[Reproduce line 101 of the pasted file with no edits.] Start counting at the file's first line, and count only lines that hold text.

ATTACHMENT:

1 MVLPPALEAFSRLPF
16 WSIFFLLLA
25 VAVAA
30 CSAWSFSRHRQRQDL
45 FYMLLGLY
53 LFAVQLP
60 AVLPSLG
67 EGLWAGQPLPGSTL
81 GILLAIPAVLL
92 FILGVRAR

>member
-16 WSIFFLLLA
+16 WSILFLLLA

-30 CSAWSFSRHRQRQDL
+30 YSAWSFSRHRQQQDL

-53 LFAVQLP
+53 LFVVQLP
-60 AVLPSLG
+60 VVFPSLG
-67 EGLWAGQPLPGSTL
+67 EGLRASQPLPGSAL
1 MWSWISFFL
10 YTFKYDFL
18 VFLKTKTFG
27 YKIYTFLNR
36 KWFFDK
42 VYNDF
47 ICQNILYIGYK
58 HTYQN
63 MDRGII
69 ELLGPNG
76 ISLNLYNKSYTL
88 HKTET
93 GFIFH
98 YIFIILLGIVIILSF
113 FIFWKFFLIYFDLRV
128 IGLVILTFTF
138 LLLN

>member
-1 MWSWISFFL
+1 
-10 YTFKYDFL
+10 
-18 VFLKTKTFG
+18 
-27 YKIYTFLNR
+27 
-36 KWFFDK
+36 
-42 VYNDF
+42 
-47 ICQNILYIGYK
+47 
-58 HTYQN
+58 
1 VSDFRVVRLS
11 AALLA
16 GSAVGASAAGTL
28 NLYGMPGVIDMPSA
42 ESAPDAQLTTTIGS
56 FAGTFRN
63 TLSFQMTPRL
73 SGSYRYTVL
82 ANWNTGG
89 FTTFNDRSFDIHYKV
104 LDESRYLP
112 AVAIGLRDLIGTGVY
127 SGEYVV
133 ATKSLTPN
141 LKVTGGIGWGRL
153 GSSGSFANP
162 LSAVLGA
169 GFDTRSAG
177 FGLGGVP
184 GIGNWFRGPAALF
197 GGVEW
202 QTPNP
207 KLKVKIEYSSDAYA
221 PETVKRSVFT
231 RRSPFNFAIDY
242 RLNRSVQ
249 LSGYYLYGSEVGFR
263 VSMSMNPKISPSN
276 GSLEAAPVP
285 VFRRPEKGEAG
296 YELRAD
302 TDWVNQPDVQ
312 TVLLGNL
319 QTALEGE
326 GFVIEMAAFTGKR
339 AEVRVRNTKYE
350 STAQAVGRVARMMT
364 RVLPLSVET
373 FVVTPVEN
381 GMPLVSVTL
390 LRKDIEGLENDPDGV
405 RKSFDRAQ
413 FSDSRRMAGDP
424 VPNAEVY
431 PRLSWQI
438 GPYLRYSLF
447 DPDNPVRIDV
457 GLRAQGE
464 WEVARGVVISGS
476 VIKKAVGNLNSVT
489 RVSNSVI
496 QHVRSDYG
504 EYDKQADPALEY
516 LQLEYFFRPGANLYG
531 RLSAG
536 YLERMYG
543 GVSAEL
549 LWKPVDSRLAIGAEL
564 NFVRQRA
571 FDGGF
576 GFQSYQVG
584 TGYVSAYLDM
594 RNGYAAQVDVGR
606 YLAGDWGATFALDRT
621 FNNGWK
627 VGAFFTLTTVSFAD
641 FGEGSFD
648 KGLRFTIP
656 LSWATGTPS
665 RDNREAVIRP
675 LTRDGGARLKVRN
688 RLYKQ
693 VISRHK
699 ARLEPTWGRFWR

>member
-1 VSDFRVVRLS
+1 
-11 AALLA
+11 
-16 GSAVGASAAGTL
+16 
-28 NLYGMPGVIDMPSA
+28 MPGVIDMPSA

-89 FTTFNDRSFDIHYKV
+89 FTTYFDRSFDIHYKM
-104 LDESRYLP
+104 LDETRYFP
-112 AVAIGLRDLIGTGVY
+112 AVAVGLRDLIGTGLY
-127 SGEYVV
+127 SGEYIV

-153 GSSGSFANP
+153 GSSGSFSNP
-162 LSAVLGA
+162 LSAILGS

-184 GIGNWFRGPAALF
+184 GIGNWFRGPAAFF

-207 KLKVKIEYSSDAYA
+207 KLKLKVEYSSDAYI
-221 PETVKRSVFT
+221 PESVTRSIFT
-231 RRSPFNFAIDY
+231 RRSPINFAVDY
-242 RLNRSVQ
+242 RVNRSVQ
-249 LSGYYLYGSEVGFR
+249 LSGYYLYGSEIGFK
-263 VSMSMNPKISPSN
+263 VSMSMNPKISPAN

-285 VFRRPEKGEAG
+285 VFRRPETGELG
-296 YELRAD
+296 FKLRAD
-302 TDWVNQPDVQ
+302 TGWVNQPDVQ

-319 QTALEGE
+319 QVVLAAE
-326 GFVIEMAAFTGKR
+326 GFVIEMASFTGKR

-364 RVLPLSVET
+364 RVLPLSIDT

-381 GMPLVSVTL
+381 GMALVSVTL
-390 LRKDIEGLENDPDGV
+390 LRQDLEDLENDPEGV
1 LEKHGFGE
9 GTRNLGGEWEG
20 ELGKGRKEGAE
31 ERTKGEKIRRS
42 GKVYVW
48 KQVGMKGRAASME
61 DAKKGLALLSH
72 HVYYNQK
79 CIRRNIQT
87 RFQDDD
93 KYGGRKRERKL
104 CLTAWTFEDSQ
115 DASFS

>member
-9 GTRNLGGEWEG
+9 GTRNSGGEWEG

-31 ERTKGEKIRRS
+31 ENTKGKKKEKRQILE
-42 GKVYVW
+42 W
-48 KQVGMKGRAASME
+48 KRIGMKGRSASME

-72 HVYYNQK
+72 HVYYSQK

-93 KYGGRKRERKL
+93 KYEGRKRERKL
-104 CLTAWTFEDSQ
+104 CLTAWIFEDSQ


438 GPYLRYSLF